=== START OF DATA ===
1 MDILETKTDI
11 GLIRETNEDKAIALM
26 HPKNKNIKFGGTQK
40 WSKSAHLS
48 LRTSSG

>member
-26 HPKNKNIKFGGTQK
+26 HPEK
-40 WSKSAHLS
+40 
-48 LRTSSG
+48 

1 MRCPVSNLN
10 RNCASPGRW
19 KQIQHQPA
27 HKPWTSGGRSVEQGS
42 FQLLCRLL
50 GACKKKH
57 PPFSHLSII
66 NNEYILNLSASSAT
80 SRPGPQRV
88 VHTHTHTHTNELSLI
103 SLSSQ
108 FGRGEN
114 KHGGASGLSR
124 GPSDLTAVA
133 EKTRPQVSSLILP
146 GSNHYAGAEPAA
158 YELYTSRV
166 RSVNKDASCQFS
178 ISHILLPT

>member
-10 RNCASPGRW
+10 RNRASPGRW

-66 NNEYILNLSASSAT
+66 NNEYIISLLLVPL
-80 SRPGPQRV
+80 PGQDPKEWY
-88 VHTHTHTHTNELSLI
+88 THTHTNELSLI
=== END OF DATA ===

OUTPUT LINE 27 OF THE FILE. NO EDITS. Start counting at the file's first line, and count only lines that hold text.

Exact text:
133 EKTRPQVSSLILP